Jesus did not condone her sin, did not even offer her forgiveness and peace. Sinners could not condemn her; neither would the one who was without sin. Jesus left it to her to merit forgiveness by her future conduct and faith: but he had given her a glimpse of the mercy and grace that were waiting for her appeal. Although we hear nothing more of her we may hope that though she went away at his command, she would come back of her own free will, her desires sublimated, to join the little company of women who loved much because they had been forgiven much.
This incident has proved invaluable in Christian history. It is a graphic exposition of the Master’s words on the mount,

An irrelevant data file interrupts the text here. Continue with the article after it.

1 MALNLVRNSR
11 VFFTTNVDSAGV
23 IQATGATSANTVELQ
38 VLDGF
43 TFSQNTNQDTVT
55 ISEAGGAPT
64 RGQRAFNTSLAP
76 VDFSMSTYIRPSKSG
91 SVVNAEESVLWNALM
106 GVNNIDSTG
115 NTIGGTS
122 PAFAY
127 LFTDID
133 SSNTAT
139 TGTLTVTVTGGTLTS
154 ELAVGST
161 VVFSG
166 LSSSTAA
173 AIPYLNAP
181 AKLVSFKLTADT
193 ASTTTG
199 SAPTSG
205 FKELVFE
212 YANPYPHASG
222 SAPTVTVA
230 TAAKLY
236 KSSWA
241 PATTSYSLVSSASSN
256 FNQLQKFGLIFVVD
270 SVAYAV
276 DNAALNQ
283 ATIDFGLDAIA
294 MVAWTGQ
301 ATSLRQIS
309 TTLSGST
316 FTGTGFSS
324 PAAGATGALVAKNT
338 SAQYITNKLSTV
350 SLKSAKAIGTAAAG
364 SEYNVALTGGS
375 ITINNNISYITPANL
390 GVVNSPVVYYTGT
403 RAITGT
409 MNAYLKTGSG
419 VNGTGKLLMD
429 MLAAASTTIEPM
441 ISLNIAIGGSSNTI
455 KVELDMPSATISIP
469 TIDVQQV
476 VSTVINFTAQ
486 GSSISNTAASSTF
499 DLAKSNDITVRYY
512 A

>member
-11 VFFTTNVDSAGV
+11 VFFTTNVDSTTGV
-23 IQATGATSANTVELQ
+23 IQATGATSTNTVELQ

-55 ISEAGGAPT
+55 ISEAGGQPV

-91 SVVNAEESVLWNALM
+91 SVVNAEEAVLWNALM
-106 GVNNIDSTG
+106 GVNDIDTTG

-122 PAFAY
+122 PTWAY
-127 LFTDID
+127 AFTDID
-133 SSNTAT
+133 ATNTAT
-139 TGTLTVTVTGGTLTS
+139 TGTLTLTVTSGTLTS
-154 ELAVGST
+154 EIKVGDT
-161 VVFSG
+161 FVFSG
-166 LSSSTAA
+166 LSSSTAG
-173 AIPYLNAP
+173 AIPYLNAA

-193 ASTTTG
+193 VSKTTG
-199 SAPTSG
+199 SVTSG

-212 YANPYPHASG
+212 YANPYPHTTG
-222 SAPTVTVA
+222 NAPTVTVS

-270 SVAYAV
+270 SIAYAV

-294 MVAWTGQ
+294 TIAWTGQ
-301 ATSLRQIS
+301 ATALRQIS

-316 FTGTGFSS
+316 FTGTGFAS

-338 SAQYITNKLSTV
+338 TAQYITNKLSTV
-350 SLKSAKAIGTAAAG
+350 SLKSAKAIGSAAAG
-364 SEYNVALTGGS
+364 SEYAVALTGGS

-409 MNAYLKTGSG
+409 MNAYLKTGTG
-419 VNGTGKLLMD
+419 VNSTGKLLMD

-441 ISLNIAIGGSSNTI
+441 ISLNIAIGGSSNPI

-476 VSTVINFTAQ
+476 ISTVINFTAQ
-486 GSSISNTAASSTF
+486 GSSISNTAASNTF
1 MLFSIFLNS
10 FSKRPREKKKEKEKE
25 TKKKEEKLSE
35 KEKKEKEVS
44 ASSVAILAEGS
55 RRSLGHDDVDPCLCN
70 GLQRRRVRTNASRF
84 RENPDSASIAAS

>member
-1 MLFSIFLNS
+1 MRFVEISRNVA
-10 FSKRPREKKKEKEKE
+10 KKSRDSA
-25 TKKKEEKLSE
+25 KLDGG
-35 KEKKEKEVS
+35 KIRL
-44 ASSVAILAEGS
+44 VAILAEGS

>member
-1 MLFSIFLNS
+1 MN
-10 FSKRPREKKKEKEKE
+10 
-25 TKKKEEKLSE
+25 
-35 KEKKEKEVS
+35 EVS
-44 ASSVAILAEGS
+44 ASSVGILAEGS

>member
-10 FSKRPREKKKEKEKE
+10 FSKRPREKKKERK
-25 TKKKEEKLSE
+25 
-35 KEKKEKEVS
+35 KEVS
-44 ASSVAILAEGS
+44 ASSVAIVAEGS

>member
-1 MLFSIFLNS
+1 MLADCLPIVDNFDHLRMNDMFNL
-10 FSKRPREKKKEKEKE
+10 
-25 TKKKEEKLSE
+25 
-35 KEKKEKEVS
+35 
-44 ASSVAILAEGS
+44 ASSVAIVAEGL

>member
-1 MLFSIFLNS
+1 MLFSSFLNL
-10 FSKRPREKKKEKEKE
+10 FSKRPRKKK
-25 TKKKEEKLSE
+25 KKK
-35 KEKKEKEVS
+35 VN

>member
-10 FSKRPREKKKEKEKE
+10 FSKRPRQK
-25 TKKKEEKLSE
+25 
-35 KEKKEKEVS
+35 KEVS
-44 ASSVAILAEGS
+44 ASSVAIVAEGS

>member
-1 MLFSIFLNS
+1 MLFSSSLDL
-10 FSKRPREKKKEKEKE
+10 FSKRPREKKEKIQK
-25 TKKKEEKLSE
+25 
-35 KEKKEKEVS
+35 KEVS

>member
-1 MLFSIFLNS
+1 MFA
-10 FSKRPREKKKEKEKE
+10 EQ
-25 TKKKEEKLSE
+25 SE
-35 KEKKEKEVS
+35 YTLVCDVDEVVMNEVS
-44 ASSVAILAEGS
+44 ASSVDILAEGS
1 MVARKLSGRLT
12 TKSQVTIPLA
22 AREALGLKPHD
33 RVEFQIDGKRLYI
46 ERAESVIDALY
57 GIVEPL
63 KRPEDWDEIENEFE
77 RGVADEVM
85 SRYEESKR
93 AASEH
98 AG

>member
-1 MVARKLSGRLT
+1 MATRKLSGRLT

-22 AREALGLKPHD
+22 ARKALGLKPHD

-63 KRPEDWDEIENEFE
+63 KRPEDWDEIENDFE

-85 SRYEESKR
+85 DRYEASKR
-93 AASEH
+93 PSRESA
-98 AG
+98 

“Judge not, that ye be not judged”.
However damning the evidence may be against our brother, if we pause and look into our own hearts, we shall go quietly away and leave him with his Lord. There are times when it becomes necessary to take action, but that action must not be taken because we have condemned our brother. It will be taken in the painful consciousness of our own unworthiness, and with a love which will plead intercession before the Throne of Grace. We shall wait with eagerness for the first signs of penitence so that we can joyfully restore the erring one to the fellowship of the saints.
An excerpt from A Life of Jesus by Melva Purkis, page 270
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